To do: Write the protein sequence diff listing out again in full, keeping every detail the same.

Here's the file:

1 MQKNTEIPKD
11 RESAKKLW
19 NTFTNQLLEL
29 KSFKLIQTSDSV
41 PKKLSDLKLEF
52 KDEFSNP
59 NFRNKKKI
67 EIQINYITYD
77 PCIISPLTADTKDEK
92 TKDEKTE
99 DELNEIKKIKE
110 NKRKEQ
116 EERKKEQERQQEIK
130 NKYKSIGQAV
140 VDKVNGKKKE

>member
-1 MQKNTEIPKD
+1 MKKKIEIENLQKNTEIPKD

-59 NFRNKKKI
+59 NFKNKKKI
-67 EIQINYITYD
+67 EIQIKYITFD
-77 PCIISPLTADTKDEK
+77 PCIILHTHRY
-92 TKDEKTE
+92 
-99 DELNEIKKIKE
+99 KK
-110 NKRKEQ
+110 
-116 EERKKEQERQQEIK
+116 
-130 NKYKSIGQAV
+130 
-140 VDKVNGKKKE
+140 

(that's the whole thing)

1 MQKNTEIPKD
11 RESAKKLW
19 NTFTNQLLEL
29 KSFKLIQTSDSV
41 PKKLSDLKLEF
52 KDEFSNP
59 NFRNKKKI
67 EIQINYITYD
77 PCIISPLTADTKDEK
92 TKDEKTE
99 DELNEIKKIKE
110 NKRKEQ
116 EERKKEQERQQEIK
130 NKYKSIGQAV
140 VDKVNGKKKE

>member
-1 MQKNTEIPKD
+1 MKKKIEIENLQKNTEIPKD

-59 NFRNKKKI
+59 NFKNKKKI
-67 EIQINYITYD
+67 EIQIKYITFD
-77 PCIISPLTADTKDEK
+77 PCIILHTHRY
-92 TKDEKTE
+92 
-99 DELNEIKKIKE
+99 KK
-110 NKRKEQ
+110 
-116 EERKKEQERQQEIK
+116 
-130 NKYKSIGQAV
+130 
-140 VDKVNGKKKE
+140 